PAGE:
Battle over Bath Tesco and Sainsbury's supermarket plans hots up after Homebase move
The battle of the supermarket giants in Bath is hotting up as the firm which owns land needed for a £160 million Sainsbury's development says it will not give up the site.
The refusal of Homebase to budge from its Pines Way site could make it easier for Tesco to win permission for a rival store on the former Bath Press factory in Lower Bristol Road.
The Tesco scheme had been due to be discussed by members of Bath and North East Somerset Council's development control committee yesterday afternoon.
But at the last minute it was withdrawn from the agenda after Homebase contacted the council to say it had no plans to vacate land that Sainsbury's wants for a new superstore until at least 2020.
Limited Deal. All day wedding photography only £545.00View details
All day wedding photography only £545.00
From Bridal preparations to first dance.
250+ Hi Res images on disc with full printing rights.
Professional photography at affordable prices.
Free no obligation consultations.
Offer subject to availability.
Book before 31st May 2013.
Available in Bath, Bristol and surrounding areas.
Contact: 01225 439257
Valid until: Friday, May 31 2013
Sainsbury's says it still plans to put in an application for a £160 million regeneration of its Green Park site, including the rebuilding of the store on the Homebase plot, in the next few days.
The stumbling block to the Sainsbury's plan could help Tesco because of a policy called "sequential testing", which states that sites closest to the city centre should be prioritised for development.
Because of this, council officers who had recommended that the Tesco application should be refused, are now having to reconsider whether they think it should go ahead or not.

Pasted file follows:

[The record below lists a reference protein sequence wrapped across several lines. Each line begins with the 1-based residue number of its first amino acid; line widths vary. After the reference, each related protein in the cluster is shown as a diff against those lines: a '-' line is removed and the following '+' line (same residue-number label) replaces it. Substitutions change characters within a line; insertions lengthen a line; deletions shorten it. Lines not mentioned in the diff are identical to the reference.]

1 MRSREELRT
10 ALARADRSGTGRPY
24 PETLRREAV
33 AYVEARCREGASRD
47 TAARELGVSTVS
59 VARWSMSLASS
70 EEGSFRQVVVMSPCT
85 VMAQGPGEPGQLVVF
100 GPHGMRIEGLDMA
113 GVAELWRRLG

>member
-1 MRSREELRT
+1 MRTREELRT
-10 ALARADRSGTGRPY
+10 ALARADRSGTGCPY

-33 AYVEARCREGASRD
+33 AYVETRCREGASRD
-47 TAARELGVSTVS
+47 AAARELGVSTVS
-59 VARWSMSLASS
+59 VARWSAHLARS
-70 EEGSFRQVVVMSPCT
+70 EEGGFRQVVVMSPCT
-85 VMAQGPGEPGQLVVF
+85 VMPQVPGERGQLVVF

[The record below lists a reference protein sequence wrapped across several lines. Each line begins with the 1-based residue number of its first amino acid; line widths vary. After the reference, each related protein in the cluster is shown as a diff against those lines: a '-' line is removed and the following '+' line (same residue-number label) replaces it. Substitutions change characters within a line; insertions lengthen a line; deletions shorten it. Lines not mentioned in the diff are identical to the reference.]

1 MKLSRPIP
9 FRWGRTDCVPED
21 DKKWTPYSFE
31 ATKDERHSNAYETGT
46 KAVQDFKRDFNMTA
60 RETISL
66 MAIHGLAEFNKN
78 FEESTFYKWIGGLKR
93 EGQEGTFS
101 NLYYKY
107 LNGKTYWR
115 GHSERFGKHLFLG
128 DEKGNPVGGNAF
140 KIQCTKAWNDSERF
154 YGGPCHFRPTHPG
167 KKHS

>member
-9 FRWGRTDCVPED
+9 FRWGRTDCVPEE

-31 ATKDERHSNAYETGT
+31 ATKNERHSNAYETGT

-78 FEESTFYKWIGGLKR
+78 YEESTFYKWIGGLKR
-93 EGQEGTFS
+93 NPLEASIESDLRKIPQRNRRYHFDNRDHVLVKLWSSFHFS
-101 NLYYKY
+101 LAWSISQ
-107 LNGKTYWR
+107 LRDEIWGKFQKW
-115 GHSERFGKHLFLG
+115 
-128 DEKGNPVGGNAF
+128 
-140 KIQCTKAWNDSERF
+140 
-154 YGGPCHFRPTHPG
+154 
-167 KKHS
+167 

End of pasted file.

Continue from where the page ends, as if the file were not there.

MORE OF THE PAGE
In a statement this week Sainsbury's maintained its intention to take over the Homebase site between now and 2026 and insisted there was no immediate rush.
It said: "The council's development strategy – known as a core strategy – plans for the expansion of Bath's city centre to incorporate the eastern end of Bath Western Riverside by 2026. The expanded city centre includes additional food shopping floorspace.
"However, the council's independent planning evidence shows that there is no urgent need to bring forward the additional floorspace. As such, there is no issue in planning terms if Sainsbury's does not build its replacement foodstore in the short term and, importantly, no need for the council to accept similar development on less suitable sites in the mean time. Sainsbury's also has the option to expand its existing Green Park food store as approved earlier this year."
But Tesco said there was "substantial evidence that Bath's supermarkets are overtrading and residents are travelling outside of the city in search of more choice."
It added: "Waiting over a decade will miss the opportunity to meet customer needs and deliver a truly exciting regeneration project now.
"A Tesco store is only one element of these plans and demand for the 600 jobs, new office space and affordable homes has never been stronger."
Officers recommending that the Tesco scheme be refused had also raised concerns about the impact on small businesses in nearby Moorland Road and traffic worries.
The proposed development would include a single storey supermarket with a 395-space car park below it, creative work space, offices, a two-storey community hall, a museum and ten new houses.
Two very similar schemes involving Tesco have previously been submitted but were withdrawn before the council made a decision on whether they would be approved.